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No Way Jose finding his way in NXT

While drawing from his Dominican roots

Levis Valenzuela Jr., the son of immigrant parents, grew up like many other normal teenagers in New Jersey. Born in the Dominican Republic, his family moved to the United States in search of better opportunities for themselves and their family.

The now-28-year-old, who debuted almost a year ago in NXT as “No Way Jose,” started watching wrestling like many others in his childhood; before long, he was looking up to two figures who would ultimately motivate him to pursue it as a career himself — two all-time greats in The Rock and Stone Cold Steve Austin.

“It’s something that when you grow up, you know, I started watching The Rock and Stone Cold,” Valenzuela said. “Valenzuela people, in my family and from my generation, [went] back and watched people from the island [like] Jack Veneno. He’s there and he is one of the heroes, the hero of DR. It’s cool trying to get in there and get lost in the world that is wrestling. I wanted to be part of that, and here I am.”

As "No Way Jose", Levis Valenzuela Jr. brings a frenetic energy to his performances that appeals to audiences of all ages.

As “No Way Jose”, Levis Valenzuela Jr. brings a frenetic energy to his performances that appeals to audiences of all ages.

Nick Laham for ESPN

Valenzuela had his first experience in the wrestling world in the independent circuit, when he debuted in 2013 with CFW Mid Atlantic as Manny Garcia. He spent two years there before getting noticed by WWE, and he signed a developmental deal in NXT, in which he wrestled under his real name for a good part of 2015 before being repackaged as No Way Jose.

From the start, he has been proud of his Latino heritage and his roots. Over time, he has learned more about Veneno, a wrestling icon in the Dominican Republic, as well as Carlos Colón, another legendary Caribbean figure.

“It’s cool to get into this from what I grew up watching, but now I’m representing a country. You have to go back and actually see everything that’s going on in there. It’s cool to see the support and the love I’m getting representing the Dominican Republic,” Valenzuela said during an interview before NXT’s TakeOver event in San Antonio. “I’m out here trying to represent the Latinos as a whole, you know, and having fun doing it.”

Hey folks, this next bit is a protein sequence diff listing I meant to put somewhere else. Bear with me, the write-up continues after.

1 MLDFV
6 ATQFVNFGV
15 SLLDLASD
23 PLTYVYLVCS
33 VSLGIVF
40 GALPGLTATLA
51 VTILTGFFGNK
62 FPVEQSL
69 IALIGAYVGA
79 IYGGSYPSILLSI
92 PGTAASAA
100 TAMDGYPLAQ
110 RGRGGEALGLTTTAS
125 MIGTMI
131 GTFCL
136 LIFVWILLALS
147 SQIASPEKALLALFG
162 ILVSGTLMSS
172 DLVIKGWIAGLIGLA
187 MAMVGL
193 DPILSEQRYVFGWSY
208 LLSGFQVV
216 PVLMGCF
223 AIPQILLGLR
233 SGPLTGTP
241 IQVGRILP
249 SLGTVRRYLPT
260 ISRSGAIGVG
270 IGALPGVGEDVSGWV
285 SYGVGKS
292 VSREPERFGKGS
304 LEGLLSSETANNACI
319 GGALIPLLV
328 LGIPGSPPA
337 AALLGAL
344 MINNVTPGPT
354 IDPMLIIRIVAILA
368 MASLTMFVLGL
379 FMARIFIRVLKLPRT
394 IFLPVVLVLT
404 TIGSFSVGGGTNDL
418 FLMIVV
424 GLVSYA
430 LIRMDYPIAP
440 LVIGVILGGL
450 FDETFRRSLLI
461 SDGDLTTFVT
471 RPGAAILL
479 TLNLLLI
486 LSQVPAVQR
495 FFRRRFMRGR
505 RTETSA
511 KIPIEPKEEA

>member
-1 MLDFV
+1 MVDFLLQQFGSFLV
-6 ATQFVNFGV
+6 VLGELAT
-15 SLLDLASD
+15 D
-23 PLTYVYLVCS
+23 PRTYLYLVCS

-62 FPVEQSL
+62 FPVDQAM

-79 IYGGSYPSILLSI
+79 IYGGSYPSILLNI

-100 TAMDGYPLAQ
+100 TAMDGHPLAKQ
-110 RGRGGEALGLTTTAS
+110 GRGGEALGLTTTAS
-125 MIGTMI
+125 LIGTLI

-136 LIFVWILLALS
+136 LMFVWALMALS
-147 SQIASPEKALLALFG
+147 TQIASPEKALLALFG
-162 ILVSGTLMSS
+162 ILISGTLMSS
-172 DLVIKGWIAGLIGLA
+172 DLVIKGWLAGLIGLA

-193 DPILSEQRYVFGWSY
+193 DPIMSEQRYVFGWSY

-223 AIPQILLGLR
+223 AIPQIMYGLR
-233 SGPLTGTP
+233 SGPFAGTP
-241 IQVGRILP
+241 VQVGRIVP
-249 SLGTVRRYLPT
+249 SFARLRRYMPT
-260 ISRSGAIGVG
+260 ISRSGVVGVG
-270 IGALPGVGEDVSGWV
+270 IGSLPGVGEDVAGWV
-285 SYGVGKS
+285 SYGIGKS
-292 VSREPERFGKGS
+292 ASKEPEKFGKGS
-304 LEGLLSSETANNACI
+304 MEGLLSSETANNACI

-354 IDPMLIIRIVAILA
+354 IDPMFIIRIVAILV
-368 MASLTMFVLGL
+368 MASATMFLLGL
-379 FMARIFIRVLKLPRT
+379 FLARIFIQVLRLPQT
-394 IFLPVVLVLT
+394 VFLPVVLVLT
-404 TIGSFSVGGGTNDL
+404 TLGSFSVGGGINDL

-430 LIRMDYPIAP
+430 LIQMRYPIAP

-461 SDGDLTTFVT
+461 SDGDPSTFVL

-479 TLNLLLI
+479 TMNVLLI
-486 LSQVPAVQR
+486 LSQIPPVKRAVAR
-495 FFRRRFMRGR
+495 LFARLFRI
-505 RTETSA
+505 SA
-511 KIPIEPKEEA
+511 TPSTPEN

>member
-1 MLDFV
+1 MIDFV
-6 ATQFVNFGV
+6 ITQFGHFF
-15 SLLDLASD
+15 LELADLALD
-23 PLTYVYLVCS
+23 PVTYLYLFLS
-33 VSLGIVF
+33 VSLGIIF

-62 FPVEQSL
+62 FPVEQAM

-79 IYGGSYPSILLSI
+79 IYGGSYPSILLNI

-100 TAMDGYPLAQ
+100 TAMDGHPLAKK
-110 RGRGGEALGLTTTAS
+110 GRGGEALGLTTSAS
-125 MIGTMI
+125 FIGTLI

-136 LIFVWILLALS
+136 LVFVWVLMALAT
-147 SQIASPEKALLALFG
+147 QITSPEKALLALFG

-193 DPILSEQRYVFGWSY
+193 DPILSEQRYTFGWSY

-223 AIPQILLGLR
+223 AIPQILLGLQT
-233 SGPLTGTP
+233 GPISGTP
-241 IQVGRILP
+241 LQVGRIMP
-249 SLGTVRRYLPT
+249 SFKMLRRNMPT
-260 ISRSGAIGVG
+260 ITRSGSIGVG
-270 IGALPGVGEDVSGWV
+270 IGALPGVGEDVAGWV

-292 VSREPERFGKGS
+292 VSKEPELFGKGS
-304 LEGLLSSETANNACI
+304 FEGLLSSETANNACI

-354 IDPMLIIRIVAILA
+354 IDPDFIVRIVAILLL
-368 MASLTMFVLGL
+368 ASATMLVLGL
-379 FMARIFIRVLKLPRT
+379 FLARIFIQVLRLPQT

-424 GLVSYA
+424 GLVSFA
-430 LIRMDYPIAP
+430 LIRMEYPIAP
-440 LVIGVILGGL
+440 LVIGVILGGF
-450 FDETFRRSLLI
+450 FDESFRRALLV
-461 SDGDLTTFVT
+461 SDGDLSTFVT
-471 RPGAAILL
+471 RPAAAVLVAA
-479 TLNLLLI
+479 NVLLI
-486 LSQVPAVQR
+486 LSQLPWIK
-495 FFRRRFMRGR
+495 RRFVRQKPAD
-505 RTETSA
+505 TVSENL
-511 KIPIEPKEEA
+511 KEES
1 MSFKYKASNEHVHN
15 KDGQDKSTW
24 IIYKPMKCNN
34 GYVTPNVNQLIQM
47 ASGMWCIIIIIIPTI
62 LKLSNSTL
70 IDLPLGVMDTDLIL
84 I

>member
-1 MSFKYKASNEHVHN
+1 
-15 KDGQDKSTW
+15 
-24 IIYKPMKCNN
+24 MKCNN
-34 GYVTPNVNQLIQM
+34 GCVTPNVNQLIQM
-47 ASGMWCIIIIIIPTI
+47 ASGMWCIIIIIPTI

Even though his basic abilities and personality caught WWE’s attention, Valenzuela is aware that NXT is where his character will develop, and that the WWE Performance Center at Full Sail University in Orlando is where his skills will be honed. There, dozens of talents work to get better by working with many different trainers and former wrestlers, under the supervision of Paul Levesque, vice president of talent development for the WWE and better known by his longtime wrestling persona, Triple H.

“This is what NXT does, you go there and work every single day. It’s just like college. You have the professors, who are your coaches, the students, who are the recruits,” Valenzuela explains. “Everybody goes in there and works hard every single day. You work hard in the ring, work hard outside the ring, you work hard in the gym. You do things, paying your dues. You look yourself in the mirror every single day. You try to get better and better, and make it to a place where you can be this larger-than-life persona that everyone tries to get into.”

At the Performance Center, dozens of wrestlers from all over the world take their previous experience and abilities, and integrate and adapt them to the “WWE style” without losing the spark that got them there in the first place. It’s like Valenzuela said — everyone has to learn how to wrestle again.

“The Performance Center is very important. Everybody has their own style. We have the U.K. Championship now, [and] whether you’re in the Caribbean, Japan, in the States, in Mexico, WWE sort of incorporates all of their things and they have their own way,” Valenzuela said.

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Liner Notes

This story initially published on ESPN Deportes.